Project about so much more than grow­ing veg­eta­bles

Con­ver­sa­tion un­der mul­berry tree leads to life-chang­ing pos­si­bil­i­ties

Warwick Daily News - South West Queensland Rural Weekly - - Front Page - ME­GAN MAS­TERS me­gan.mas­ters@thechron­i­ To find out more, search for The Mul­berry Project on Face­book or email themul­ber­rypro­

IF YOU moved to a for­eign coun­try and were un­able to get any of your usual or favourite foods, it would be bound to have an ef­fect on both your di­ges­tion and your hap­pi­ness.

It’s of­ten the case when refugees move to our re­gion from African coun­tries.

Buy­ing spe­cialty pro­duce is dif­fi­cult and ex­pen­sive, so par­ents are of­ten left to feed their fam­ily on what’s cheap­est.

They also tend to live in rental ac­com­mo­da­tion, so dig­ging up the back­yard to plant okra or cas­sava is rarely pos­si­ble.

Th­ese were all things Louise Noble had never thought of the day she stood un­der her mul­berry tree talk­ing to one such refugee.

The man asked her what she was do­ing with all the un­used cul­tivable land on her prop­erty at Nobby and whether he could use it to grow his own veg­eta­bles.

She read­ily agreed and the idea for The Mul­berry Project was born.

The idea was to take tracts of un­used farm land so refugees could cul­ti­vate foods fa­mil­iar to them.

It seemed pretty straight­for­ward at first that Ms Noble would pro­vide a lit­tle as­sis­tance, the refugees would get fresh food and every­one would be happy.

She had no idea how im­por­tant the project would be­come, but as it all un­folded, fur­ther ben­e­fits came to light.

“We de­cided to give up the side of our block and started out with a Dingo Dig­ger and the farmer down the road saw us and said, ‘that’s ridicu­lous’ and came and dug it up for us,” Ms Noble said.

“We had quite a lot of in­volve­ment from the Con­golese com­mu­nity, par­tic­u­larly one fam­ily that had been here only six weeks.

“It has been sort of in­ter­est­ing. We’ve got dif­fer­ent peo­ple from dif­fer­ent com­mu­ni­ties and dif­fer­ent stages of their set­tle­ment jour­ney.

“The feed­back is it has been very ben­e­fi­cial for th­ese fam­i­lies and mak­ing them feel at home and giv­ing them a sense of pur­pose.”

Ms Noble said they all had favourite veg­eta­bles they were un­able to find or af­ford in Aus­tralia, in­clud­ing some sur­pris­ingly healthy op­tions like leaf ama­ranth, which has 20% pro­tein and also con­tains a lot of cal­cium.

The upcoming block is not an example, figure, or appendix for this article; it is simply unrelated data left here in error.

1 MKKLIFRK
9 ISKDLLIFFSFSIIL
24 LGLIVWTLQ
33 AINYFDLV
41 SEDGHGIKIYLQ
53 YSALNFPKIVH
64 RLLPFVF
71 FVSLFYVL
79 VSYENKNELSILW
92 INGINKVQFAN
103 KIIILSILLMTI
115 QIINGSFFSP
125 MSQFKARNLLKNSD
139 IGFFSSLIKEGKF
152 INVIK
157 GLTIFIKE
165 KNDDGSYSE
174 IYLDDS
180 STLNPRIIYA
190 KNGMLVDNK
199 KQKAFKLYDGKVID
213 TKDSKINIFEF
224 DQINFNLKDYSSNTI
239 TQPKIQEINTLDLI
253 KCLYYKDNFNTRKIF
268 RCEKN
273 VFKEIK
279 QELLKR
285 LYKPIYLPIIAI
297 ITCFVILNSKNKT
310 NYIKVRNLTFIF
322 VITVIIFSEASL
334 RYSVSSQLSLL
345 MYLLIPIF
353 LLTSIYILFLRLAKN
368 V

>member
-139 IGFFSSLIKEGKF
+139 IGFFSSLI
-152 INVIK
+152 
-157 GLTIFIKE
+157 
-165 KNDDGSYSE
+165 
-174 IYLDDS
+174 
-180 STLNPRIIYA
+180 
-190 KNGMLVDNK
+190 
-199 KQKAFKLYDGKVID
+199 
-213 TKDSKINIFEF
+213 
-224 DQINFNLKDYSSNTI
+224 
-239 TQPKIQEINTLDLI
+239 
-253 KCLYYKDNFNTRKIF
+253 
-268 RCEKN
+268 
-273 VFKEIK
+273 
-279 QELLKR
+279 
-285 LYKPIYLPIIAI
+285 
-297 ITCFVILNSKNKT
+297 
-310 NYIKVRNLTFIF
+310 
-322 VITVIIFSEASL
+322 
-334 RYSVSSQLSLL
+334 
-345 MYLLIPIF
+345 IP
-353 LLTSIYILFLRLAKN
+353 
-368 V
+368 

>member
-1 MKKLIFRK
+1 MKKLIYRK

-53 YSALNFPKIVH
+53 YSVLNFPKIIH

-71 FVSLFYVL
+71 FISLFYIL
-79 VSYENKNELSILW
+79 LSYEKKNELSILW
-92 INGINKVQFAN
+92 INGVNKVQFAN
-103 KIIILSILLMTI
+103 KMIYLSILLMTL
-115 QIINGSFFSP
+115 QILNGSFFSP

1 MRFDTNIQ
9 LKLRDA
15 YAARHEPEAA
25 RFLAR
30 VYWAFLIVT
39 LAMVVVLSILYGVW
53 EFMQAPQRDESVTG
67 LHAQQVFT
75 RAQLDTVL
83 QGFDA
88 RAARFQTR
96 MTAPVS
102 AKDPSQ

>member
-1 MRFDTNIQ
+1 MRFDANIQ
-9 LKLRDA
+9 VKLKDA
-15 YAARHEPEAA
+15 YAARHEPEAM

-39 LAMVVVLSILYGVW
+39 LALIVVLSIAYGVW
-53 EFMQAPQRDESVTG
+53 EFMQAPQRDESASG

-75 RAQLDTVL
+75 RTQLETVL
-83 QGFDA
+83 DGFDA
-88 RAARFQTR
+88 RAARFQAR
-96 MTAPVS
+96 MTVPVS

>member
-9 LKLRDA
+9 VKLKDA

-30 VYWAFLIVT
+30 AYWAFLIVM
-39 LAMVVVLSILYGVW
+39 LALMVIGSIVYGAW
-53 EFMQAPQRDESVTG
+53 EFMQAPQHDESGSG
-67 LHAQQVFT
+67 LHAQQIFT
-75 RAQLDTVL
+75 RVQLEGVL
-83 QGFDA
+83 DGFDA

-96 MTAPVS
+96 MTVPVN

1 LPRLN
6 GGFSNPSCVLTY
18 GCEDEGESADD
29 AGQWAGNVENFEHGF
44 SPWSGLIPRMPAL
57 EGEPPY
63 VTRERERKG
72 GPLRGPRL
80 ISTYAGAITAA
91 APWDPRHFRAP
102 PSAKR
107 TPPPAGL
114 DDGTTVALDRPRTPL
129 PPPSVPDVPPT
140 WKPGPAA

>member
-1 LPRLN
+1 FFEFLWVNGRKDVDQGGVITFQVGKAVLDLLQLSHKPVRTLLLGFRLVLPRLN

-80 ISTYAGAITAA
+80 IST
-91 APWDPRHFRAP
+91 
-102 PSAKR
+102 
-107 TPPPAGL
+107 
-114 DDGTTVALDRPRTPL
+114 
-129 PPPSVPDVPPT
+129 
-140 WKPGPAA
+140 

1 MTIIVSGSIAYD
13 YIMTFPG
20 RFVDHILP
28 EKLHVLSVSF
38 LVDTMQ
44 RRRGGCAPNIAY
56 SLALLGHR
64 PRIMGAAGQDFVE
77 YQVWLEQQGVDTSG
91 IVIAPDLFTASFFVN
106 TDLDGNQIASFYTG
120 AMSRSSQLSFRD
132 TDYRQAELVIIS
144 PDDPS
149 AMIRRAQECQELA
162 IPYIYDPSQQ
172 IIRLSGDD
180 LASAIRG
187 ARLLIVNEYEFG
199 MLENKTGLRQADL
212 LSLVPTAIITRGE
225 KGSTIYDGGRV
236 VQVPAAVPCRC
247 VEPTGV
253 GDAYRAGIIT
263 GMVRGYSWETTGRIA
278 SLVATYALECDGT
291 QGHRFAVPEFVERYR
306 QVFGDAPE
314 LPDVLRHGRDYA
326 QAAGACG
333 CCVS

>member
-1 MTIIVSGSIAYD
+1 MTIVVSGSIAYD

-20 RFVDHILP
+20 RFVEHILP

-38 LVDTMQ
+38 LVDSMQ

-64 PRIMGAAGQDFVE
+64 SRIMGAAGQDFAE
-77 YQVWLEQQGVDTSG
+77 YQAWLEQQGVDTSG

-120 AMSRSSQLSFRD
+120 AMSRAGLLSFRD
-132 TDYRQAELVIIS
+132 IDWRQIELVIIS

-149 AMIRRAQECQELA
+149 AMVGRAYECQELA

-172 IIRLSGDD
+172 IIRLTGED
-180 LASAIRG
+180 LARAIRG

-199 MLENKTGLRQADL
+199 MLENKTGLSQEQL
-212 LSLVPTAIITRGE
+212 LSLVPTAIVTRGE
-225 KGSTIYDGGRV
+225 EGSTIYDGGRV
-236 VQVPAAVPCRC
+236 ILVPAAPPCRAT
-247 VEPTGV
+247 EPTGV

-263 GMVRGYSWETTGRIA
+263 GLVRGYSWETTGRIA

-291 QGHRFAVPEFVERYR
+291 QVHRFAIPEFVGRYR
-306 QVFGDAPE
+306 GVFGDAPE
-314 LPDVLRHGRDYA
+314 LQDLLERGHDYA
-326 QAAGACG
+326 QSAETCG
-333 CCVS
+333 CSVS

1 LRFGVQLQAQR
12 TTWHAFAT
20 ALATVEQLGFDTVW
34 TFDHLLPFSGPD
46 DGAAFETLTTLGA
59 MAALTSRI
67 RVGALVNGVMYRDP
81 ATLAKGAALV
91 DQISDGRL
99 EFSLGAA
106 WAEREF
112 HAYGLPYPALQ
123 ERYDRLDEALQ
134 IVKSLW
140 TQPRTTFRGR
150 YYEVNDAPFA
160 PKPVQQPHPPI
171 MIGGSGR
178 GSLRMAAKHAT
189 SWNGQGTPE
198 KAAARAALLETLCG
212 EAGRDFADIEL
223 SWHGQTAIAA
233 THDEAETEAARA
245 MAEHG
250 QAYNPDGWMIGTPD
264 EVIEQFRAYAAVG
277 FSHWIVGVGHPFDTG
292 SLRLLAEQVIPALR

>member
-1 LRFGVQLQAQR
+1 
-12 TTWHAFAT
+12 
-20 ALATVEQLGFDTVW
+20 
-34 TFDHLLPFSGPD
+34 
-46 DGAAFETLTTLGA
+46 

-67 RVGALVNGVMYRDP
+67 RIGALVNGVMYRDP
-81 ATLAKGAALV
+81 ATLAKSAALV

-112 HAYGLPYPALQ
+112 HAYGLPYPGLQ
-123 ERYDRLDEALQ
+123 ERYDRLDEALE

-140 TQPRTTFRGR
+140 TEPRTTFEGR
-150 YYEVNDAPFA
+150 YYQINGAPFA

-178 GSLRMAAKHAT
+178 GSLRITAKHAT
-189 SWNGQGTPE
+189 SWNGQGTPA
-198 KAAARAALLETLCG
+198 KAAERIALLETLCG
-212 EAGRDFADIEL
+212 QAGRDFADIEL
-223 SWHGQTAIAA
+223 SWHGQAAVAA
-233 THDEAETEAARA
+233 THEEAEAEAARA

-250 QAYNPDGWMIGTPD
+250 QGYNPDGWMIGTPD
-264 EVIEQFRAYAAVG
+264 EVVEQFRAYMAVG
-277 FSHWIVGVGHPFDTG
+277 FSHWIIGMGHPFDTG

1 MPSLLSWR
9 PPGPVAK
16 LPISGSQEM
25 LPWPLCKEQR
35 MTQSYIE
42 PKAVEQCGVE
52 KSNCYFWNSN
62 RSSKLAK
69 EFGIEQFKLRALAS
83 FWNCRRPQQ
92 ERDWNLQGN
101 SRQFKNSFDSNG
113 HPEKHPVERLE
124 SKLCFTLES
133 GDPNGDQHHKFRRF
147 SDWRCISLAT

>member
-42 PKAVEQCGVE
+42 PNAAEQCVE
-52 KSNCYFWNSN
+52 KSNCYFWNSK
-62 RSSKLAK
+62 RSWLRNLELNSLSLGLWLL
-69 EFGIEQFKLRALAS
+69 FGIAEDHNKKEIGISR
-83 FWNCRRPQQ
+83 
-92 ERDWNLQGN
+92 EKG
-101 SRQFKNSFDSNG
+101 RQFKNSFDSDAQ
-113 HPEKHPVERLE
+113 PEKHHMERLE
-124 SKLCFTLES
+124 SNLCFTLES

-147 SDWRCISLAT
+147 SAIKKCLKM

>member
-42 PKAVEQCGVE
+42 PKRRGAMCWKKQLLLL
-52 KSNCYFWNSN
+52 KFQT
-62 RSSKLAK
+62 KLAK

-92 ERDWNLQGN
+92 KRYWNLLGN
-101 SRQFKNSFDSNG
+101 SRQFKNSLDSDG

The lit­tle patch was soon burst­ing with white maize, chill­ies, toma­toes, ama­ranth and plenty of other in­ter­est­ing veg­eta­bles.

“One of the fam­i­lies was say­ing the kids were telling them, ‘Mum I feel sick. Where can we get our own food?’,” Ms Noble said.

“And the feed­back we’ve been get­ting from some of the peo­ple work­ing with them in the ed­u­ca­tion sec­tor is it’s of­ten a re­ally big is­sue for fam­i­lies that mi­grate here.

“Not only to find the foods they are fa­mil­iar with, but be­cause they can’t af­ford it.

“But their tra­di­tional di­ets are healthy and re­ally high in leafy veg­eta­bles, lots of pulses and some meat.”

The cul­tural value was also easy to un­der­es­ti­mate.

Ms Noble said many of the chil­dren were born in refugee camps and par­ents who had lived in such camps for more than a decade were never able to pass on knowl­edge about how to grow veg­eta­bles and eat a healthy diet.

The Mul­berry Project was able to change all that.

It also helped them de­velop skills that might prove use­ful in the work­force.

Ms Noble said the first year

feed­back The is it has been very ben­e­fi­cial — Louise Noble

had gone by in a blur, with more than a tonne of veg­eta­bles har­vested from a 500sq m patch, equiv­a­lent to $8000 in re­tail value.

So while it may have started out as a sim­ple kind­ness, the flow-on ef­fects were so great that Ms Noble said there were plans afoot to ex­pand the pro­gram, though it re­lied on a num­ber of fac­tors.

The first was the avail­abil­ity of un­der­utilised land with bore wa­ter.

Ide­ally that would in­clude a small plot close to Toowoomba.

The next was trans­port, given that the ex­ist­ing plot was in Nobby, while most of the pro­gram par­tic­i­pants lived in Toowoomba and few had ac­cess to a re­li­able car.

Ms Noble said even vol­un­teers who could spare the time to drive par­tic­i­pants out to the plot once or twice a week would be an ex­cel­lent start.

The end goal was to raise enough funds to buy a mini bus, but in the meantime any as­sis­tance was wel­come.

That would en­able them to take ad­van­tage of plots fur­ther from Toowoomba.

The hum­ble lit­tle 500sq m patch that is the home of The Mul­berry Project pro­duced more than a tonne of veg­eta­bles worth about $8000 last sum­mer.


The Mul­berry Project wouldn’t be where it is without help and equip­ment from the com­mu­nity.

Miriam Mangaza and Schadrach Ms­abah spent 16 years in refugee camps be­fore mov­ing here.


FRESH HOPE: Found­ing mem­ber Miriam Mangaza proudly stands in the vegie patch of The Mul­berry Project.

Seedlings nearly ready for plant­ing as part of The Mul­berry Project.

The Mul­berry Project has given di­rec­tion and healthy food to many mem­bers of the Toowoomba refugee com­mu­nity.

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